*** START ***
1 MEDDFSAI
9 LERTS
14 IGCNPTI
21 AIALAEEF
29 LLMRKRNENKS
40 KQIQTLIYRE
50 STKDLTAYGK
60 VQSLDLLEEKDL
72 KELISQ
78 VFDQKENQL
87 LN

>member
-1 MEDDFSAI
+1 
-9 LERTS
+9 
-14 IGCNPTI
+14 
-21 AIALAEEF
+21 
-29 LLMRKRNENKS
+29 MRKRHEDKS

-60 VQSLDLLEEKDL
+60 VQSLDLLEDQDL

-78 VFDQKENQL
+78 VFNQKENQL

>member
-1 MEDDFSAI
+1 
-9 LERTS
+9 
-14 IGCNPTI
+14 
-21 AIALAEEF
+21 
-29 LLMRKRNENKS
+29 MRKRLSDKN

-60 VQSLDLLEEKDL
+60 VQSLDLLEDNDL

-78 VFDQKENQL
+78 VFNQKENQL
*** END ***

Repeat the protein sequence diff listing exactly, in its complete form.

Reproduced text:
1 MEDDFSAI
9 LERTS
14 IGCNPTI
21 AIALAEEF
29 LLMRKRNENKS
40 KQIQTLIYRE
50 STKDLTAYGK
60 VQSLDLLEEKDL
72 KELISQ
78 VFDQKENQL
87 LN

>member
-1 MEDDFSAI
+1 
-9 LERTS
+9 
-14 IGCNPTI
+14 
-21 AIALAEEF
+21 
-29 LLMRKRNENKS
+29 MRKRHEDKS

-60 VQSLDLLEEKDL
+60 VQSLDLLEDQDL

-78 VFDQKENQL
+78 VFNQKENQL

>member
-1 MEDDFSAI
+1 
-9 LERTS
+9 
-14 IGCNPTI
+14 
-21 AIALAEEF
+21 
-29 LLMRKRNENKS
+29 MRKRLSDKN

-60 VQSLDLLEEKDL
+60 VQSLDLLEDNDL

-78 VFDQKENQL
+78 VFNQKENQL